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  1. Yep, that makes sense. Given Steve Jobs comments about .Mac getting revamped it’s possibly the iPhone that is giving it this renewed momentum. I’ve never been a .Mac subscriber but if they get some interesting features I might be tempted.

    On another note Khoi, what’s your take on the whole London 2012 Olympics logo debate? Are you for or against? ;)

  2. Rumor: .Mac will be reworked with particular focus on iPhone. Web-based services (e-mail etc.) will be “optimized for iPhone” and a set of productivity web apps will be rolled into it. Probably not available right at launch.

    (Undisclosed source. Make of it what you will.)

  3. On the other hand, if .Mac is required to synch phone and computer I will not purchase an iPhone. Period. Synching my phone and my computer is one of the primary reasons I want an Apple-branded phone. But if I have to shell out an additional $100 bucks for .Mac — which I simply don’t want and never have — forget it. I’ll live with separate phone and computer data. That’s just too much to ask.

    -systemsboy

  4. Ah the iPhone…
    Only 3 weeks left until everyone on the planet will be talking about it.
    The one thing I am most looking forward to, is how the iPhone will change the mobile phone industry, even though it still has some shortcomings, the iPhone is revolutionizing the way people look at a cell phone, and hopefully will change this stale market.

    Personally i would love an iPhone, but not as much as just having a widescreen iPod.

  5. I was a subscriber to the .Mac service from day one up until Dec 2005. For all those years, I periodically wrestled to get my annual investment to be of some use to me.

    Quite frustrated with the service and the lame updates, which Jobs himself promised every now and then, saying they would breathe usefulness into the service, I gave up. I canceled the service and haven’t looked back.

    I have been using Macintosh since the Mac Plus, and the .Mac service is one of the few Apple products/services that have truly disappointed me. If iPhone requires .Mac for any of its functions, I will be upset–unless of course .Mac is rolled free into the service contract/purchase somehow.

    I doubt it just as I doubt Apple will make good on making its web service useful in a Mac like why.

  6. Interesting that they partnered with Yahoo for mail when they had their own mail service.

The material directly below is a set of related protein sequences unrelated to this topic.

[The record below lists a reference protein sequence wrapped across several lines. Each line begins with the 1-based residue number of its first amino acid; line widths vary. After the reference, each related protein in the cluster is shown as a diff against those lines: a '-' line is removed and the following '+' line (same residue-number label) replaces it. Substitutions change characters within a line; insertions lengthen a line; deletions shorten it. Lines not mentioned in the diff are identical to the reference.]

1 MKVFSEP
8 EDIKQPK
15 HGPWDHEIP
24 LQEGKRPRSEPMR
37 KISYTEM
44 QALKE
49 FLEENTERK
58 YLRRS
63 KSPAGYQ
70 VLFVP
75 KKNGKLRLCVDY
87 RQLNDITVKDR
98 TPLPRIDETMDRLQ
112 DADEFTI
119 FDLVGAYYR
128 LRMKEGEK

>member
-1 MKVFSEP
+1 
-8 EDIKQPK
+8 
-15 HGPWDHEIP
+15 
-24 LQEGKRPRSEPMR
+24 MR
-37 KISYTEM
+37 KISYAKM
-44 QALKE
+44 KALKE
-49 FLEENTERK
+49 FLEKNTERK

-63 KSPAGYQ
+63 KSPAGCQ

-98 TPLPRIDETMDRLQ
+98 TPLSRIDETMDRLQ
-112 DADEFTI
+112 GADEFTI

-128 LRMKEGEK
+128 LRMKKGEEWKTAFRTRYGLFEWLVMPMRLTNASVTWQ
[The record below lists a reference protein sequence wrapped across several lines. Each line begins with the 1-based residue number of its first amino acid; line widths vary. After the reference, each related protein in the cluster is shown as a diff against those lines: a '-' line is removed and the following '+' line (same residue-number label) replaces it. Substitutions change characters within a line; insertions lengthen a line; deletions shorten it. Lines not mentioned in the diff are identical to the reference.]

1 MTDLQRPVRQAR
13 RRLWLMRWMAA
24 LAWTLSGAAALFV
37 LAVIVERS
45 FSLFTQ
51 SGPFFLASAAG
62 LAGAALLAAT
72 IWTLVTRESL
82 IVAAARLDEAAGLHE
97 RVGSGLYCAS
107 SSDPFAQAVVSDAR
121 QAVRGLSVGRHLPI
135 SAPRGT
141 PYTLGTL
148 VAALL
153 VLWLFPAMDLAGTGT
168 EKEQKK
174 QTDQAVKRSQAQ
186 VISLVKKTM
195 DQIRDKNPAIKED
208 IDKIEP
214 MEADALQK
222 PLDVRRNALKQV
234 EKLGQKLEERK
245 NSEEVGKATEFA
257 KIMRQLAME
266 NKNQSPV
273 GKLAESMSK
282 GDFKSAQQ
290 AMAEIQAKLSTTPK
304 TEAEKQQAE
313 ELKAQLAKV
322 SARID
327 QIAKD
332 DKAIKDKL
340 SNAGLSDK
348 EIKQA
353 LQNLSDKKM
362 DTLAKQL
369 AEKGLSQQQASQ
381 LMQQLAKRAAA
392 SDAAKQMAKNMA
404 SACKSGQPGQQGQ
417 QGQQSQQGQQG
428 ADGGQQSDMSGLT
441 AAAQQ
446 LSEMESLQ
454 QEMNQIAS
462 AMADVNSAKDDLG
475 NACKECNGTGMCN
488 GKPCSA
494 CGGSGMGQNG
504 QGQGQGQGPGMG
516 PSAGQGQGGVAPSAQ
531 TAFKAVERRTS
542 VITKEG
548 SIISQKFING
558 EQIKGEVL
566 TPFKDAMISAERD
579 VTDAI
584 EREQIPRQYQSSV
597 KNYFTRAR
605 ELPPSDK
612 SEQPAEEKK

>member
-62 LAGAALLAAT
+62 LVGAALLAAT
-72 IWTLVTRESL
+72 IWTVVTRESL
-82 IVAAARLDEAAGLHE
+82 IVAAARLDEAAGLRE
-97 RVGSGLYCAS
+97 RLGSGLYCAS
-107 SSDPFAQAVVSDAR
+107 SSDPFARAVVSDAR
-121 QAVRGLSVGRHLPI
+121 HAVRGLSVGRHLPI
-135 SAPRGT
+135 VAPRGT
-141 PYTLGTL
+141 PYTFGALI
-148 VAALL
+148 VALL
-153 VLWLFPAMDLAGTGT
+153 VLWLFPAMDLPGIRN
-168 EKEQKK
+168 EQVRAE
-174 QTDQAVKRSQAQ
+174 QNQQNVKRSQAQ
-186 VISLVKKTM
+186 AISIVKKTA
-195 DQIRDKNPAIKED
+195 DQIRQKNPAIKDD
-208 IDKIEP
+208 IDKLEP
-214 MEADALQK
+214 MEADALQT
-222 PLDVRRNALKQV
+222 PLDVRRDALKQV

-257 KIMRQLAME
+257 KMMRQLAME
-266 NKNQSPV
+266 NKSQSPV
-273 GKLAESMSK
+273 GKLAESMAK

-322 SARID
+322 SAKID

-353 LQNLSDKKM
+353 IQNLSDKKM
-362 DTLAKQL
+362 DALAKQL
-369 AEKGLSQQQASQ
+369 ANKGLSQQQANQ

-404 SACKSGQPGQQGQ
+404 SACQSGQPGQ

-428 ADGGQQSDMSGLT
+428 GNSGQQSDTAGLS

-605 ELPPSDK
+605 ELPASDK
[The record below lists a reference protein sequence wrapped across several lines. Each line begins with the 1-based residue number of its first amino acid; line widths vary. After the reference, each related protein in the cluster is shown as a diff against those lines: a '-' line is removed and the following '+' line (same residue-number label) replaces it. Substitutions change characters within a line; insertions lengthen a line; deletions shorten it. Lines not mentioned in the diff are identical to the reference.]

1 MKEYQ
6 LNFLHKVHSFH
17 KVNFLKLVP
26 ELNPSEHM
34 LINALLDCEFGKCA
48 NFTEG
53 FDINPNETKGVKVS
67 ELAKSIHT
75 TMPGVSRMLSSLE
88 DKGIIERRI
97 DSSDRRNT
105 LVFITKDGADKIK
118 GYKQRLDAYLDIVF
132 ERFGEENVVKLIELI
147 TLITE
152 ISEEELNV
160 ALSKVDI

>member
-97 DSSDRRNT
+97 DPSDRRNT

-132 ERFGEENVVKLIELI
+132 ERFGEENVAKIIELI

.Mac – I’d reinvent it on the basic free service + pay more for more model used by Google, Flickr, etc.

    What would be better still is actually making it easier for Mac users to choose their photo hosting, online disk, bookmarking, etc services, rather than forcing us through one.

    As for a widescreen iPod – yeah me too, I want ALL the functionality of the iPhone except the phone bit. Which is exactly how Apple are going to drag me into buying one, while probably still keeping my Razr -a phone I can afford to take out in the evening.

  7. That would indeed be awesome. I subscribe to .Mac solely for the computer-to-computer syncing it does. There’s a lot of things to be dissapointed with about .Mac, but hte syncing is not one of them. It works wonderfuly, and always ensures that when I go to the office and add calendar events, bookmarks, and contacts, they exist on my Imac at home, as well. I love that.

    It makes perfect sense for the same thing to apply to the iPhone, and given that the iPhone runs OS X, you’d think it would be pretty simple to allow it. I’d never thought of it before, but you’re right, Khoi — this now seems like a must-have feature. It’s just too perfect not to include.

  8. To be honest, synching is really just about the only reason I continue to subscribe to .Mac, too. Unlike you, Jeff, I’ve had problems synching in the past, though recently I haven’t experienced any. But you’re right, it’s one of the really, really great features of the service.

  9. I ran into a few problems with syncing in the past but lately everything has been syncing great and it’s the reason I like .Mac. It’s about all I use it for now.

    Yeah, I agree it would be awesome to have the iPhone sync directly to the service though after the keynote it doesn’t look like that dream is happening anytime soon.

  10. The moment i saw iPhone on their website i have madeup my mind thats going to be my next phone. Mac products always have great look & feel.

    But i really dont have any clue when it will be launched in india. Anxiously awaiting…